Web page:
@inproceedings{lee2006fgt2, author = "Dongryeol Lee and Alexander Gray", title = "{Faster Gaussian Summation: Theory and Experiment}", booktitle = "Proceedings of the Twenty-second Conference on Uncertainty in Artificial Intelligence", year={2006} }
Hermite polynomials Dual-tree Fast Gauss Transforms
Dongryeol Lee, Alexander Gray, and Andrew Moore
Neural Information Processing Systems (NIPS) 2005, appeared 2006

The first fast Gauss transforms using hierarchical data structures, i.e. the closest analog to the breakthrough Fast Multipole Method (FMM) for statistical problems, as well as the fastest method in low dimensions, at the time of introduction. This paper shows for the first time the three translation operators needed for a true FMM-like method using Hermite expansions, along with the three error bounds needed. [pdf]

Abstract: In previous work we presented an efficient approach to computing kernel summations which arise in many machine learning methods such as kernel density estimation. This approach, dual-tree recursion with finite-difference approximation, generalized existing methods for similar problems arising in computational physics in two ways appropriate for statistical problems: toward distribution sensitivity and general dimension, partly by avoiding series expansions. While this proved to be the fastest practical method for multivariate kernel density estimation at the optimal bandwidth, it is much less efficient at larger-than-optimal bandwidths. In this work, we explore the extent to which the dual-tree approach can be integrated with multipole-like Hermite expansions in order to achieve reasonable efficiency across all bandwidth scales, though only for low dimensionalities. In the process, we derive and demonstrate the first truly hierarchical fast Gauss transforms, effectively combining the best tools from discrete algorithms and continuous approximation theory.

@inproceedings{lee2006fgt1, author = "Dongryeol Lee and Alexander Gray and Andrew W. Moore", title = "{Dual-Tree Fast Gauss Transforms}", booktitle = "Advances in Neural Information Processing Systems 18 (Dec 2005)", editor = {Y. Weiss and B. Scholkopf and J. Platt}, publisher = {MIT Press}, year = {2006} }
multiple densities Rapid Evaluation of Multiple Density Models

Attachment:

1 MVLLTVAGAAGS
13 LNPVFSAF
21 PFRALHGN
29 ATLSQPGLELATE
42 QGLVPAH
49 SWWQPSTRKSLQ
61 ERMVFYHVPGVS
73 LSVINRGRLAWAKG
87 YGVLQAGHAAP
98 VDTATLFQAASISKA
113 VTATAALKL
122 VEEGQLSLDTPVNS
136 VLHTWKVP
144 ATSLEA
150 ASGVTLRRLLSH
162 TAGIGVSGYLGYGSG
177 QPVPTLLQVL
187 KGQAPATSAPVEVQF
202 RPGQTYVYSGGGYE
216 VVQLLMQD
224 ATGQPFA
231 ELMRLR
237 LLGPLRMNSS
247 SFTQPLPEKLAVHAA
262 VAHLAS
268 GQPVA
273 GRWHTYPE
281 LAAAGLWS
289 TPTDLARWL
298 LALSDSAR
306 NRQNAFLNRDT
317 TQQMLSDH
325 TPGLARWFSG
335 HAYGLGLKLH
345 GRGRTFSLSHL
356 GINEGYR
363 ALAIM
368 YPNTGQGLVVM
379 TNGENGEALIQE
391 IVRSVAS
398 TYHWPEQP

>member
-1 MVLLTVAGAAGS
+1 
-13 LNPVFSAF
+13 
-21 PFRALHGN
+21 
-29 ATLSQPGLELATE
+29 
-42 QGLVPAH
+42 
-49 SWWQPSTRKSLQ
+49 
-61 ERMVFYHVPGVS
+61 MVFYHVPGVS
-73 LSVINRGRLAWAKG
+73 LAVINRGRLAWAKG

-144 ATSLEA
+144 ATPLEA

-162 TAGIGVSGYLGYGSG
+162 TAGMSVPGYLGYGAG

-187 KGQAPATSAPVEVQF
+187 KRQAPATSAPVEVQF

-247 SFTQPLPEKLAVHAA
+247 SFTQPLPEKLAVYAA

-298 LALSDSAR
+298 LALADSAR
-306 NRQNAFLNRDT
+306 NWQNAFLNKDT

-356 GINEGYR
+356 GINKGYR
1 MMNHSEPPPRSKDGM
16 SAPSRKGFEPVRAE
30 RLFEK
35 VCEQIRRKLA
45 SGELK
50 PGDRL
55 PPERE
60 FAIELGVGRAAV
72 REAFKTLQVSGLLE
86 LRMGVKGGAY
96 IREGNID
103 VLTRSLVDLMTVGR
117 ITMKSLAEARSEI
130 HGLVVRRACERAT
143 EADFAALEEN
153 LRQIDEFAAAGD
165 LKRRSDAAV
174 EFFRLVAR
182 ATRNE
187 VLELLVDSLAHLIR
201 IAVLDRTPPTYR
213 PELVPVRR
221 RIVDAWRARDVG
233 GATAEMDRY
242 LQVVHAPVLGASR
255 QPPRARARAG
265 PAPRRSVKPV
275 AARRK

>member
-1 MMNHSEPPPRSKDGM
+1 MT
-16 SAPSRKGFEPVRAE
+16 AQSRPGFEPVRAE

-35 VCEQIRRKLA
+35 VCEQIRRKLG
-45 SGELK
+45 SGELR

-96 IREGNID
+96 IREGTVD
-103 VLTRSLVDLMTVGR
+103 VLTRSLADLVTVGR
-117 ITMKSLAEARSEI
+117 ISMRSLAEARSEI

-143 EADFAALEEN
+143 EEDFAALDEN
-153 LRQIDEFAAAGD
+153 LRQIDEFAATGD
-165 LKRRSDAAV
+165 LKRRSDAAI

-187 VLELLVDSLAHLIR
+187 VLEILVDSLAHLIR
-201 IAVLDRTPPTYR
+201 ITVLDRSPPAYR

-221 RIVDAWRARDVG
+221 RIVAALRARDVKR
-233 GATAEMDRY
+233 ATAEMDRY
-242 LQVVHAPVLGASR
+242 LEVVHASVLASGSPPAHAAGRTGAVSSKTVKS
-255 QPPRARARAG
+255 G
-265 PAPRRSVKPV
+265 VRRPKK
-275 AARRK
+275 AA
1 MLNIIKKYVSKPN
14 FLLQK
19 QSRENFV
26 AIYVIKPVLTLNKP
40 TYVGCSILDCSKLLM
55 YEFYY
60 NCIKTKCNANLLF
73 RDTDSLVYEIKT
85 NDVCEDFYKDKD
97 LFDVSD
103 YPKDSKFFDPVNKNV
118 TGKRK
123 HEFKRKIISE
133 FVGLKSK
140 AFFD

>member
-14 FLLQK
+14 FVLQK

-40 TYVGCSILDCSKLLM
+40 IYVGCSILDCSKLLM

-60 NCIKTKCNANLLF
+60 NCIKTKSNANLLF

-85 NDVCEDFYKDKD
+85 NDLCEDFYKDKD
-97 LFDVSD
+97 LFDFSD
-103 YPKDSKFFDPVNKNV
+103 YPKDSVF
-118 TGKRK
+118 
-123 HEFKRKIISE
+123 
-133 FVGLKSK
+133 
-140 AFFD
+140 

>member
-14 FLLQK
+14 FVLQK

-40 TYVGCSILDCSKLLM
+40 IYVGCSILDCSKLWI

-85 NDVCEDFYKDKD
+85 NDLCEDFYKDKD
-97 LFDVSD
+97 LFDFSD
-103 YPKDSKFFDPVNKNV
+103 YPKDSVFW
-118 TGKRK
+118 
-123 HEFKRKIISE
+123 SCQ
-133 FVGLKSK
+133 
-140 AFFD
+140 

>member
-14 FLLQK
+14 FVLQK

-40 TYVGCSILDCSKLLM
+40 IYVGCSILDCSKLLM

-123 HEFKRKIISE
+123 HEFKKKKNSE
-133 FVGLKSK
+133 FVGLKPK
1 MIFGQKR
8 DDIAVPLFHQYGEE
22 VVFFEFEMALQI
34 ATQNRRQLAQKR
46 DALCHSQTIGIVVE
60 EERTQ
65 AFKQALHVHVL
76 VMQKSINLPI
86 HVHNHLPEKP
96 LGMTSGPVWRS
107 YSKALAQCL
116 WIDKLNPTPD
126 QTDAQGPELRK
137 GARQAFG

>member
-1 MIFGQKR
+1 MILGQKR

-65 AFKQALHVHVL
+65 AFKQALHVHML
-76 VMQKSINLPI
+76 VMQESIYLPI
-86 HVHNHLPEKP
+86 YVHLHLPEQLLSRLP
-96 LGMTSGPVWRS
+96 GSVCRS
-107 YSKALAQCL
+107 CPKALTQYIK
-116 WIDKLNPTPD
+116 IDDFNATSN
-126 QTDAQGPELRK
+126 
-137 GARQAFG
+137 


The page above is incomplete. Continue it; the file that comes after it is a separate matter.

Alexander Gray and Andrew Moore
Artificial Intelligence and Statistics 2003

A way to do fast kernel density estimation for multiple bandwidths simultaneously, which is needed in the learning phase, which selects the optimum bandwidth using cross-validation. Many schemes purporting to be useful for kernel density estimation ignore realistic bandwidth settings and learning procedures. [pdf]

Abstract: When highly-accurate and/or assumption-free density estimation is needed, nonparametric methods are often called upon - most notably the popular kernel density estimation (KDE) method. However, the practitioner is instantly faced with the formidable computational cost of KDE for appreciable dataset sizes, which becomes even more prohibitive when many models with different kernel scales (bandwidths) must be evaluated - this is necessary for finding the optimal model, among other reasons. In previous work we presented an algorithm for fast KDE which addresses large dataset sizes and large dimensionalities, but assumes only a single bandwidth. In this paper we present a generalization of that algorithm allowing multiple models with different bandwidths to be computed simultaneously, in substantially less time than either running the single-bandwidth algorithm for each model independently, or running the standard exhaustive method. We show examples of computing the likelihood curve for 100,000 data and 100 models ranging across 3 orders of magnitude in scale, in minutes or seconds.

@Inproceedings{gray2003kde3, Author = "Alexander Gray and Andrew W. Moore", Title = "{Rapid Evaluation of Multiple Density Models}", Booktitle = "Proceedings of the Ninth Conference on Artificial Intelligence and Statistics (AISTATS)", Year = "2003" }
nonparametric density estimate Nonparametric Density Estimation: Toward Computational Tractability
Alexander Gray and Andrew Moore
SIAM Data Mining 2003

The first efficient algorithm for kernel summation with automatic error control, i.e. no arbitrary tuning parameters to be chosen by the user. This paper explored a tree traversal scheme based on priority queues, which is general and interesting, but in our later work we settled on more memory-efficient schemes. [pdf]

Abstract: Density estimation is a core operation of virtually all probabilistic learning methods (as opposed to discriminative methods). Approaches to density estimation can be divided into two principal classes, parametric methods, such as Bayesian networks, and non-parametric methods such as kernel density estimation and smoothing splines. While neither choice should be universally preferred for all situations, a well-known benefit of nonparametric methods is their ability to achieve estimation optimality for ANY input distribution as more data are observed, a property that no model with a parametric assumption can have, and one of great importance in exploratory data analysis and mining where the underlying distribution is decidedly unknown. To date, however, despite a wealth of advanced underlying statistical theory, the use of nonparametric methods has been limited by their computational intractibility for all but the smallest datasets. In this paper, we present an algorithm for kernel density estimation, the chief nonparametric approach, which is dramatically faster than previous algorithmic approaches in terms of both dataset size and dimensionality. Furthermore, the algorithm provides arbitrarily tight accuracy guarantees, provides anytime convergence, works for all common kernel choices, and requires no parameter tuning. The algorithm is an instance of a new principle of algorithm design: multi-recursion, or higher-order divide-and-conquer.

@Inproceedings{gray2003kde1, Author = "Alexander Gray and Andrew W. Moore", Title = "{Nonparametric Density Estimation: Toward Computational Tractability}", Booktitle = "SIAM International Conference on Data Mining (SDM)", Year = "2003" }